If you can afford to, weathering the worst of the post-coronavirus storm by continuing study is actually quite a good way to go about it. By the time you finish your qualification, you will have more to offer. Studies show that those with higher-level qualifications also earn more - that's possibly correlation more than causation though.
2) Develop in-demand skills
"Follow your passions" - sure this works up to a point if you are a star at what you do, but it doesn't work for everyone. Frankly, the notion of doing something because you are passionate about it is a modern miracle. Throughout the majority of human history, we have had to struggle just to put food on the table. Chat to a recruiter or friends working in jobs you could be interested in. Find out what skills are in demand. Learn the skills you like, and try to turn those into a job.
3) Exercise your creative muscles and start something new
Try something new and see where it leads. Creating something new is a great way to learn have fun while you are doing it. If you are looking for a job, make the most of that time to do productive things. It could be programming, building an online shop or learning how to make furniture. Whatever it is, give it a crack. Who knows, maybe that hobby will turn into something great. Even if it doesn't, who cares? Creation is a satisfying process in its own right.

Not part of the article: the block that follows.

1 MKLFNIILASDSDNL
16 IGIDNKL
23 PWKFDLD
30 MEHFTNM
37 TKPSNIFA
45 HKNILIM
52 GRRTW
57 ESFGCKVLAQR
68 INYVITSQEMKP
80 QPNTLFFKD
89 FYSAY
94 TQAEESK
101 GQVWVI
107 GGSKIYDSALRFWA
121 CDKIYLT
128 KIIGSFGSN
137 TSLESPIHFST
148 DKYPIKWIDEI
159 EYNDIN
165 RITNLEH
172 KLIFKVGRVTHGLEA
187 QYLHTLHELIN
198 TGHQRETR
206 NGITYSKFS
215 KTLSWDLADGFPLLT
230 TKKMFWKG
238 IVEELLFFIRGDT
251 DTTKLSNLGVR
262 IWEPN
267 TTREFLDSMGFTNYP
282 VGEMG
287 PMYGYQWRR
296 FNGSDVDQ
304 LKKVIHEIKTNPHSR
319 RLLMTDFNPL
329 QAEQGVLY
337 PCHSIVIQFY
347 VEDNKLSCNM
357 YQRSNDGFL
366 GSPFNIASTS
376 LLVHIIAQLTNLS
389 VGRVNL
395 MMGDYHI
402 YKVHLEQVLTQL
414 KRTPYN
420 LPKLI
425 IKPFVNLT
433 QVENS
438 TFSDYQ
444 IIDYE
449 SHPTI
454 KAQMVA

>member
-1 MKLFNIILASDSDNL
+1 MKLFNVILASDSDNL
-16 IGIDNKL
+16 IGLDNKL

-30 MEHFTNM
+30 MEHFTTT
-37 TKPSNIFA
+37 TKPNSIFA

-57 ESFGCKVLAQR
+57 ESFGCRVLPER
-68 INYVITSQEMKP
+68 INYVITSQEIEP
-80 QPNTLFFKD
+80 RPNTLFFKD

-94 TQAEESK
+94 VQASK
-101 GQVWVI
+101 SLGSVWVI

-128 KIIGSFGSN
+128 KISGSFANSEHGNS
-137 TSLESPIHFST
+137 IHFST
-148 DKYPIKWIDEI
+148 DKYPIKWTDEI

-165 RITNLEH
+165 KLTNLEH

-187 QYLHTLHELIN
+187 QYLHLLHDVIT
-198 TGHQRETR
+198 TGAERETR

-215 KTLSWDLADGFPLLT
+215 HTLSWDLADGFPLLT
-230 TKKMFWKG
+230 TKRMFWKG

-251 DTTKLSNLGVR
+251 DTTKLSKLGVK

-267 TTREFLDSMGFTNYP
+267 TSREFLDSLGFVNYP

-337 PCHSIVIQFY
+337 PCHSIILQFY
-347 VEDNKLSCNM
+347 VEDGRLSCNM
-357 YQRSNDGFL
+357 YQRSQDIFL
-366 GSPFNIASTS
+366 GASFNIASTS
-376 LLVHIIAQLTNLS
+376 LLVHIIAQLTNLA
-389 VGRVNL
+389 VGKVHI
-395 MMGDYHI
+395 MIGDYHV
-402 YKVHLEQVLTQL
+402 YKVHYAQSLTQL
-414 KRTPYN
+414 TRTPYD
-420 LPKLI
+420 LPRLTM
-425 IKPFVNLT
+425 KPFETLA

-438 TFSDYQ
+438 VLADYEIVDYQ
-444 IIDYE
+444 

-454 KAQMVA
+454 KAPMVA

4) Consider jobs outside your field
I understand this isn't popular or something anyone wants to hear but it's worth thinking about. The reality of an economic downturn is that jobs will be harder to come by. By passing up opportunities that "don't fit your degree" you can miss out on the chance to gain valuable work experience.
You won't be in the same job forever, and a year or two working in something you didn't expect will still pay a salary. You can still look for other jobs anyway. If you don't stay long in a job, who cares? Frankly, many employers don't worry that much about tenure early in your career. The average tenure for first jobs is actually quite low.
5) Keep sending out those job applications and run your CV by people you know
50 applications? 100? 200? Keep going till you get that offer. I sent out hundreds of applications while looking for a job during the GFC. Without doubt, sending mountains of job applications is hard emotionally and it is something you shouldn't have to go through. You never know though when the right opportunity will come along. Make sure you check in with friends and family on your CV and get them to proofread it and make suggestions. Getting those extra viewpoints can be helpful.
6) Network with others and join clubs